Texas doctor suspended for ‘spreading dangerous misinformation’ about COVID-19 – Community News
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Texas doctor suspended for ‘spreading dangerous misinformation’ about COVID-19

The exterior of Houston Methodist Hospital can be seen on June 9, 2021 in Houston, Texas. Houston Methodist Hospital has suspended 178 employees for 14 days without pay for their refusal to comply with the COVID-19 vaccine requirement. (Photo by Brandon Bell/Getty Images)

HOUSTON (KXAN) — Houston Methodist Hospital in Texas has suspended ear, nose and throat doctor privileges after tweeting differing opinions about COVID-19 vaccines, including advising patients to get it.

A hospital representative confirmed Dr. Mary Talley Bowden at the Washington Post. Houston Methodist said Bowden was spreading “dangerous misinformation that is not based on science.”

The hospital said she only recently joined staff and had been vaccinated against COVID-19.

Bowden tweeted earlier this month that she was “shifting focus to treating the unvaccinated” because of the “current climate and writing on the wall”. She also promoted experimental treatments over the FDA-approved coronavirus vaccines.

In a Twitter threadHouston Methodist explained, saying in part: “These opinions, which are detrimental to the community, do not reflect reliable medical evidence or the values ​​of Houston Methodist, where we have treated more than 25,000 inpatient COVID-19 patients and where all of our employees and doctors have been vaccinated to protect our patients . ”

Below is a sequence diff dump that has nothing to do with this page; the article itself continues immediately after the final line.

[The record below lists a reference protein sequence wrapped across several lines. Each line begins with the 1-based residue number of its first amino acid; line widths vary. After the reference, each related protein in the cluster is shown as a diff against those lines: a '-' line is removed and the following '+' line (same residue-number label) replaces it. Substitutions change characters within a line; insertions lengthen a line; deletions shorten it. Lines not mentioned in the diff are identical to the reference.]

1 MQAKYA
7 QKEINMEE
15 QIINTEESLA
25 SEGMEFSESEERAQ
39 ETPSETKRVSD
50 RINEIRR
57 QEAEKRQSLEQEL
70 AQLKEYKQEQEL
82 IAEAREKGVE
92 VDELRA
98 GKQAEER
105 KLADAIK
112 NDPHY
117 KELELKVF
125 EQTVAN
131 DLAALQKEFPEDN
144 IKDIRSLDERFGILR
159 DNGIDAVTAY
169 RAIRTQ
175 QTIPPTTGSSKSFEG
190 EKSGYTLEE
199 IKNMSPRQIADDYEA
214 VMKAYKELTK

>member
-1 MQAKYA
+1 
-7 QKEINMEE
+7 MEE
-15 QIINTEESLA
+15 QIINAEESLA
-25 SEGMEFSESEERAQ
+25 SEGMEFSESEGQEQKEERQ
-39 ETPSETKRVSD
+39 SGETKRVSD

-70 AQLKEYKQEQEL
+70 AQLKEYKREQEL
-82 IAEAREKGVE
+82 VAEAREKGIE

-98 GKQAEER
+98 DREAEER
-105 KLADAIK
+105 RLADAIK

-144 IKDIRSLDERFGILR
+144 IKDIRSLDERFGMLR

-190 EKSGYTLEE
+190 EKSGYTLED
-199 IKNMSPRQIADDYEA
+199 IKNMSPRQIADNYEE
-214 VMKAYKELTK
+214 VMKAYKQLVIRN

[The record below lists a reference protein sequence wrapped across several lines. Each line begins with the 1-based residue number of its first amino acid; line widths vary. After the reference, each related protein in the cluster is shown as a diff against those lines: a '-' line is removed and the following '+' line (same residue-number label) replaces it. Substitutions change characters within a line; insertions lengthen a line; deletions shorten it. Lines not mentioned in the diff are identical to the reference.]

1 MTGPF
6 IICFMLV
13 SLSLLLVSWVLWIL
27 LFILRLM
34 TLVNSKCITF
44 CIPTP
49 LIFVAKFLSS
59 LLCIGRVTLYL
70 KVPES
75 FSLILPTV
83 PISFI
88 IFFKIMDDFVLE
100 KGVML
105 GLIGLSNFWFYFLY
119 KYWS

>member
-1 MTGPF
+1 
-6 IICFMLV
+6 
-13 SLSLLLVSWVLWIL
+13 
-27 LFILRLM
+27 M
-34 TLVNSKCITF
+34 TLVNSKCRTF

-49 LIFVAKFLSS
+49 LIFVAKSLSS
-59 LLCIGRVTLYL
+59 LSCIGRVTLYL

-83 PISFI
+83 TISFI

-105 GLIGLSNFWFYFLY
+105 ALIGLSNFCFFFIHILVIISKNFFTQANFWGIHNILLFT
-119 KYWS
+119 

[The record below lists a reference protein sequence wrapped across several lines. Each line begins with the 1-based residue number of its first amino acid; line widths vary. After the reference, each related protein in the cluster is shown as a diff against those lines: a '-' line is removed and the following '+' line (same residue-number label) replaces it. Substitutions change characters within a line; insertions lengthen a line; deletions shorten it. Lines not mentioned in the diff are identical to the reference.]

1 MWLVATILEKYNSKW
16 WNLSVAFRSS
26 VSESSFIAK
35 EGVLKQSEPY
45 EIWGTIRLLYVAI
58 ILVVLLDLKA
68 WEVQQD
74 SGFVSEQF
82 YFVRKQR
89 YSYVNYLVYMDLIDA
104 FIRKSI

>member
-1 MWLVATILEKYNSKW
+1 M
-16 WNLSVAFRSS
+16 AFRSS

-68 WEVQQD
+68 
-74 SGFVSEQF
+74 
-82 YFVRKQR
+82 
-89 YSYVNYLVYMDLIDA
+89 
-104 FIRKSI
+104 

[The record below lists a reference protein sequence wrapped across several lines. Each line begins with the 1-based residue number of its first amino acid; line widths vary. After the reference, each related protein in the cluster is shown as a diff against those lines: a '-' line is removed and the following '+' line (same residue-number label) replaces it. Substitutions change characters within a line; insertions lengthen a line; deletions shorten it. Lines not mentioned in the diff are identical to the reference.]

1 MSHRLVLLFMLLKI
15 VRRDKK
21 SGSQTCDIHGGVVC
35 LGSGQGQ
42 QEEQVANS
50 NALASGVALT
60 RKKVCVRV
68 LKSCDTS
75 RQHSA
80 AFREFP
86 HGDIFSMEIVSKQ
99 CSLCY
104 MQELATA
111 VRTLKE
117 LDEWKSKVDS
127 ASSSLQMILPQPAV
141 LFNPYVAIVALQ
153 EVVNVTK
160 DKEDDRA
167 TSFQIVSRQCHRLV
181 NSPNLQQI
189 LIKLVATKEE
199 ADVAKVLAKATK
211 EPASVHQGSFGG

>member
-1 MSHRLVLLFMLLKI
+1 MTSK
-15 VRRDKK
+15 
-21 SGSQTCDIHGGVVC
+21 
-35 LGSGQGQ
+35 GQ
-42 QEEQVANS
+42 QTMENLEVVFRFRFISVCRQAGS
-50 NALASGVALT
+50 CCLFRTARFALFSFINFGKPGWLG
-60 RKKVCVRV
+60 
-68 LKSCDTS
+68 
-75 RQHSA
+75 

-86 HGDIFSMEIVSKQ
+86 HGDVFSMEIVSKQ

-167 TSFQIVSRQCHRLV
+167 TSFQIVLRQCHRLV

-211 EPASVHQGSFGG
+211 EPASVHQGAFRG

Houston Methodist said it “will not and will not refuse care” to a patient based on their vaccination status.

(Screenshot of Houston Methodist Hospital tweet via Twitter)

Bowden also promoted the use of the antiparasitic drug ivermectin — even though it’s not FDA-approved for COVID-19 treatment and has been overwhelmingly shown to have near-zero efficacy.

Bowden previously made headlines after the wife of one of her patients sued Texas Huguley Hospital in Fort Worth to allow Bowden to give her husband, who had been hospitalized for more than a month, ivermectin treatment. During court testimony, Bowden claimed she had successfully treated more than 2,000 COVID-19 patients with the drug, the Fort Worth-Star Telegram reports.

Although the request was originally granted, Texas Huguley appealed. The decision on whether or not Bowden will be allowed to treat patient Jason Jones is now on hold pending arguments and review.

Bowden’s attorney, Steven Mitby, told the Washington Post that his client is “not anti-vaccine,” but that she “believes that people should have a choice and believes that all people, regardless of vaccine status, should have access to the same high-quality health care.” .”

Bowden owns a private practice in downtown Houston that offers salt cave inhalation (where a person sits in an enclosure and inhales Himalayan pink salt) and an infrared sauna—something typically spa treatment—as COVID-19 remedies.

On Monday, Bowden gave an interview to Houston-based conservative radio host Michael Berry in an episode called “Cancelled For COVID.”

KXAN contacted Bowden’s attorney for comment and did not hear back by publishing time.


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